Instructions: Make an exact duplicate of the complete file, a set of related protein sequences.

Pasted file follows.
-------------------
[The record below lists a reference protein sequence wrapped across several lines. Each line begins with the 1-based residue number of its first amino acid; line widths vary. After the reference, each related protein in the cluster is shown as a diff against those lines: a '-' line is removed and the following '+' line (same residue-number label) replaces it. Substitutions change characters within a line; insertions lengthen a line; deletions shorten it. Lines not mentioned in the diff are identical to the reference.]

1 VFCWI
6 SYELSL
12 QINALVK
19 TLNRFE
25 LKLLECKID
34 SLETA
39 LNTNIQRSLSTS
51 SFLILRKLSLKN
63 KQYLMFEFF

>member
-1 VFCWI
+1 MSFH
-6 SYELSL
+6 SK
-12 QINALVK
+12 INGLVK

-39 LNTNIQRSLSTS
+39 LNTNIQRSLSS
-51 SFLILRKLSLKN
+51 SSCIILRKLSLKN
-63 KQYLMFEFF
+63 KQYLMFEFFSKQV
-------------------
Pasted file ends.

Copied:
[The record below lists a reference protein sequence wrapped across several lines. Each line begins with the 1-based residue number of its first amino acid; line widths vary. After the reference, each related protein in the cluster is shown as a diff against those lines: a '-' line is removed and the following '+' line (same residue-number label) replaces it. Substitutions change characters within a line; insertions lengthen a line; deletions shorten it. Lines not mentioned in the diff are identical to the reference.]

1 VFCWI
6 SYELSL
12 QINALVK
19 TLNRFE
25 LKLLECKID
34 SLETA
39 LNTNIQRSLSTS
51 SFLILRKLSLKN
63 KQYLMFEFF

>member
-1 VFCWI
+1 MSFH
-6 SYELSL
+6 SK
-12 QINALVK
+12 INGLVK

-39 LNTNIQRSLSTS
+39 LNTNIQRSLSS
-51 SFLILRKLSLKN
+51 SSCIILRKLSLKN
-63 KQYLMFEFF
+63 KQYLMFEFFSKQV